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Workshop: How to keep your spark while doing challenging work


14 September 2021 10.00 - 12.00

£50pp + VAT for members
£75pp + VAT for non-members

Online via Zoom

This event is now FULLY booked. If you would like to be added to the waiting list please email

Being relentlessly confronted with the suffering of people, animals or ecosystems, in a context of uncertainty, volatility and things getting worse, can often feel like the cards are stacked against us. Pouring our care and passion into our work can compromise our sanity and health. Keeping our feelings out of the job, on the other hand, we easily tip over into numbness, cynicism, losing sight of the point of it all.

This session tackles a widespread misunderstanding about the role of empathy in this work, and gives you a deeper understanding of the impact working with distressing realities has on your health and wellbeing. By understanding the neuroscience of compassion fatigue, empathic distress and their relatives, you’ll learn how it is possible to stay deeply engage and motivated in your work without numbing your feelings or depleting yourself.

Attendees will:

  • Understand the symptoms of empathic distress, compassion fatigue and vicarious trauma, and why these occur.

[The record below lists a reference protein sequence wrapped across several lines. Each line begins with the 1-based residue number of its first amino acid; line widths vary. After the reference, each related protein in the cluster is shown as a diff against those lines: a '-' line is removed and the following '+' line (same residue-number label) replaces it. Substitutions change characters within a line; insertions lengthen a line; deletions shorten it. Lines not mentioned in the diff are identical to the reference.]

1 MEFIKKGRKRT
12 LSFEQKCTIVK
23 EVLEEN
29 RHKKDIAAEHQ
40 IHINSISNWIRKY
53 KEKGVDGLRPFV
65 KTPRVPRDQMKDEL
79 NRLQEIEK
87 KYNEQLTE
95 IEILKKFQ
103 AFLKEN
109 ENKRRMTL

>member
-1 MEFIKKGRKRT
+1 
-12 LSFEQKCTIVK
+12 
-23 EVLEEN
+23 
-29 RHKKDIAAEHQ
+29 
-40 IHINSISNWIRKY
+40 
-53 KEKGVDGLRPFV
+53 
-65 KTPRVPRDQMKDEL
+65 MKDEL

• Learn about tried and tested alternatives to the common dilemma between shut-down and break-down.
  • Learn a simple practice to help them better navigate the emotional impact of their work. Gain inspiration and motivation, including through the connection with a group of people in the same boat.

About Bird


Bird delivers resilience coaching and webinars to those working in any kind of supportive organisation, helping teams and individuals to build resilience, prioritise self-care, and feel energised and empowered in all that they do. We believe self-care is a priority not a luxury, and that we can only work sustainably if we have the space and support to self-reflect and take care of ourselves and each other in the workplace.

This session will be led by Agnes Otzelberger, facilitator at Bird.

Agnes Otzelberger